Abstract: Among the many developmental milestones related to language and communication in early childhood, one which has been the subject of a particularly large amount of research is response to name (RTN). During typical development, RTN emerges within the first year or two of life. Delayed or absent RTN in early childhood is a key diagnostic marker of autism spectrum disorder (ASD), and also a target behavior in many early intervention curricula. Recent empirical studies have demonstrated increases in RTN among children with ASD after exposure to a series of behavioral interventions. However, to date none of these studies have involved caregivers in the intervention process. The current study evaluated whether generalized improvements in RTN with caregivers would occur after RTN intervention was completed by staff in a clinical setting. When generalization was not observed, or when generalized responding did not maintain, behavioral skills training was used to teach caregivers to implement RTN intervention at home. Results will be presented in terms of their relevance to clinical practice when intervening on RTN and when involving caregivers in delivering intervention.
 
The Effects of Caregiver Training via Telehealth on Response to Name and Joint Attention
SARAH GRACE HANSEN (30306), Daniel E Conine (Georgia State University), Lizbeth Espino Garcia (Georgia State University), Danesha Davis (Georgia State University), Bria Bembery (Georgia State University), Hannah M Etchison (Georgia State University)
Abstract: Response to name (RTN) and joint attention (JA) are two pivotal skills typically developed in infancy that are often delayed in young children with autism. Fortunately, there are effective interventions to promote RTN and JA. Although these interventions have also been tested to some degree with parent implementers (e.g., Hansen et al., 2018), there is less evidence for parent-implemented intervention, despite parent-mediated intervention on social communication skills more broadly being evidence-based. Additionally, telehealth service delivery has promise to increase the reach of evidence-based service delivery, but has not been tested for both these skills together. We conducted a non-concurrent multiple baseline single case research design across four parent-child dyads to evaluate the effects of intervention in sequence on RTN and JA delivered via telehealth. Parents received a virtual training video on each skill and individualized coaching via telehealth sessions. Parents were also interviewed by an outside observer at each decision point to allow for parent input on modifications made to the intervention for their child. Results of the intervention and parent perceptions are discussed.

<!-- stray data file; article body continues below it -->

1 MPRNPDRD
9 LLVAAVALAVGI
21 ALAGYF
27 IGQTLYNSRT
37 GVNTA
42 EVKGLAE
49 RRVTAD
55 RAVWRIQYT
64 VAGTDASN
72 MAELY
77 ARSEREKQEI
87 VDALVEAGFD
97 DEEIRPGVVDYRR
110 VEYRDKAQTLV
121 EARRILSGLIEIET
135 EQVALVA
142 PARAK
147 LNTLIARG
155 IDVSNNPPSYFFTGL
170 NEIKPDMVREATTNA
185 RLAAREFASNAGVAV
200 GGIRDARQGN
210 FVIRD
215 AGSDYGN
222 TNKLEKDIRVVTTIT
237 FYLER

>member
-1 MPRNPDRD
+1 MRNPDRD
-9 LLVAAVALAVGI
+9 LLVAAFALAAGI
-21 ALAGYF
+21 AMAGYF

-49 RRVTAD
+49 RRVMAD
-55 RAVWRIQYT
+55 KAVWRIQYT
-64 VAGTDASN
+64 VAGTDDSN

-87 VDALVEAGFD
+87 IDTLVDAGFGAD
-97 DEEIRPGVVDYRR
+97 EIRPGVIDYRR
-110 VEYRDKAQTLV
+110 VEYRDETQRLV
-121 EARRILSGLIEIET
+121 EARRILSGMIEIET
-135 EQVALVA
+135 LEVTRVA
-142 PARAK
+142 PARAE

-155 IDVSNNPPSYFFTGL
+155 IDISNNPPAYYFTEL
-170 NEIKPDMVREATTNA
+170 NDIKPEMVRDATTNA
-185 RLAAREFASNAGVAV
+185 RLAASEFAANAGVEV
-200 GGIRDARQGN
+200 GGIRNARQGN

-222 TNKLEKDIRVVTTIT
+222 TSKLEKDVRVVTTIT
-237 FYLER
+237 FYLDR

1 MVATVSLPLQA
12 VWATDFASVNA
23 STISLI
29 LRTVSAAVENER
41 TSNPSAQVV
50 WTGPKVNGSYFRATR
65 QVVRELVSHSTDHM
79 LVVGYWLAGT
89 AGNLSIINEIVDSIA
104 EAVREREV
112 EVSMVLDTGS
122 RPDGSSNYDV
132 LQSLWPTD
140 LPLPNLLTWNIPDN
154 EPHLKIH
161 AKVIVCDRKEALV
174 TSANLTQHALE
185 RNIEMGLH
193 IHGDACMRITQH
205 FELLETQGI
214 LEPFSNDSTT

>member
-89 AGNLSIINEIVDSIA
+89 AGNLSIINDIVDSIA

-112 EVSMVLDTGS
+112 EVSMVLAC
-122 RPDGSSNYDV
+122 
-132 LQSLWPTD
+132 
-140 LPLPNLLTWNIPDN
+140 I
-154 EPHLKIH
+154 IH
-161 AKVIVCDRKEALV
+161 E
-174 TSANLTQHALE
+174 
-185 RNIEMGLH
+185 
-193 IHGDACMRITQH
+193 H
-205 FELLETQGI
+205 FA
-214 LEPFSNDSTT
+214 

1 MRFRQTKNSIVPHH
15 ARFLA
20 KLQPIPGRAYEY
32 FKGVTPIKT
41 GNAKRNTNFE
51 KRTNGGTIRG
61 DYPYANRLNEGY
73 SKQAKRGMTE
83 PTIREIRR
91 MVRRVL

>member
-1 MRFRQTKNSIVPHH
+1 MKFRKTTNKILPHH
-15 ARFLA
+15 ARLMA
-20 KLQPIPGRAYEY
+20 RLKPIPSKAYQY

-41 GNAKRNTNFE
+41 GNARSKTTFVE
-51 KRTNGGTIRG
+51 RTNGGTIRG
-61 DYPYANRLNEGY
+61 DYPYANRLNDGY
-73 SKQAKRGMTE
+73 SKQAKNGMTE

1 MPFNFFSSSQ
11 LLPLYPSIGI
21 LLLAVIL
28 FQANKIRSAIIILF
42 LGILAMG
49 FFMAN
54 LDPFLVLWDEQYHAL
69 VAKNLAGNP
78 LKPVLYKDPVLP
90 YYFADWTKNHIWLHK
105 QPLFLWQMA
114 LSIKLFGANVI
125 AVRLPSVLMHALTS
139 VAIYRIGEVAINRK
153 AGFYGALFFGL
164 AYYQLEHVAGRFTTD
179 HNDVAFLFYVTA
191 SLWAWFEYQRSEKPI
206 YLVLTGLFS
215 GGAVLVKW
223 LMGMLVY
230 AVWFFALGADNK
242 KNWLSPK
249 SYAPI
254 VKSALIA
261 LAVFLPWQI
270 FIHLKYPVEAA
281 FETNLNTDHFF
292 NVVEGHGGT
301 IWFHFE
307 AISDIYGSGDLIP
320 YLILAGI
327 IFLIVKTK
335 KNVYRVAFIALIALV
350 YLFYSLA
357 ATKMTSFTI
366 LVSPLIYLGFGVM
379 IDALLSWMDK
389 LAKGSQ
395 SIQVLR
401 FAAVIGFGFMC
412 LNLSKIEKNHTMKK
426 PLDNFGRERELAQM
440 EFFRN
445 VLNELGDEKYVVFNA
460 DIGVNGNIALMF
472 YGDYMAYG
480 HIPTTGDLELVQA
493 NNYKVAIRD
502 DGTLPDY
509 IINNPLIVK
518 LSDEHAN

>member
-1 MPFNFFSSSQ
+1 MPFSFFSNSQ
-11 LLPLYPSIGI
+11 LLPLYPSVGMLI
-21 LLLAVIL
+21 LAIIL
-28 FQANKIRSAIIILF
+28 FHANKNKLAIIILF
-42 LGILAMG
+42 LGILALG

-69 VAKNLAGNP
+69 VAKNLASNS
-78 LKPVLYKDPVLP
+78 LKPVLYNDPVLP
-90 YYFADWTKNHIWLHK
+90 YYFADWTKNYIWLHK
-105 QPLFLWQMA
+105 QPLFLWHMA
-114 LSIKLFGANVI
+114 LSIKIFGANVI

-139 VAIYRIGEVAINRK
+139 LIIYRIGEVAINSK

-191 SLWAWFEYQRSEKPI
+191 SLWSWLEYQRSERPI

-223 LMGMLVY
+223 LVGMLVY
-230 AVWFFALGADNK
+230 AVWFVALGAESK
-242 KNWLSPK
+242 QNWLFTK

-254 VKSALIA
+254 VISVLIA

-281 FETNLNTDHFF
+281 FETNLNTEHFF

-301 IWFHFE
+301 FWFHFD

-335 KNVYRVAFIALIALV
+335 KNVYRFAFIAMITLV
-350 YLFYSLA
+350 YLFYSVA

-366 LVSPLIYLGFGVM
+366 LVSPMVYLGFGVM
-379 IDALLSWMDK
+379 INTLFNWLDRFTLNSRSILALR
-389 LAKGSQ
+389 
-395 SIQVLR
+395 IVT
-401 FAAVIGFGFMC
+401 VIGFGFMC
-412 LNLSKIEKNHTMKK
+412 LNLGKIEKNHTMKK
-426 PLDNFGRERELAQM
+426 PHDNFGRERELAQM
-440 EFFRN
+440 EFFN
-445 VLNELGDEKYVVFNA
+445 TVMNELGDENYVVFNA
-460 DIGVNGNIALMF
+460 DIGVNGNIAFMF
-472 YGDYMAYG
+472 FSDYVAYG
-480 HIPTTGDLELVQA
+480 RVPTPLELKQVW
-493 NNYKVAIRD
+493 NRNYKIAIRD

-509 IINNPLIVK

Feasibility of Direct Interviews to Assess the Social Validity of Early Intervention Client Outcomes
JEANNE STEPHANIE GONZALEZ (University of Florida), Ciobha A. McKeown (California State University, Sacramento), Palani Te (University of Florida), Timothy R. Vollmer (University of Florida)
Abstract: Thousands of children diagnosed with autism spectrum disorders participate in frequent therapy sessions under the construct of applied behavior analysis (ABA). One common form of therapy is early intervention services, often delivered to children under the age of 7. Assessing social validity of those services is rarely done systematically or it is done with surveys. This study will describe the feasibility of an interview-based, social validity assessment to determine the perceived efficacy of applied behavior analysis (ABA) services from caregivers’ perspective. Qualitative, semi-structured interviews were held with families of clinic clients to explore their thoughts and opinions of the goals selected and current behavior of their children before and after ABA services were rendered for 6-months. We also conducted an interview with questions regarding outcomes. Interviews included videos of children’s baseline responding to treatment plan goals before and after 6-months of receiving ABA services. Results will be described in terms of responses of caregivers to interview questions and clinical outcomes for each client.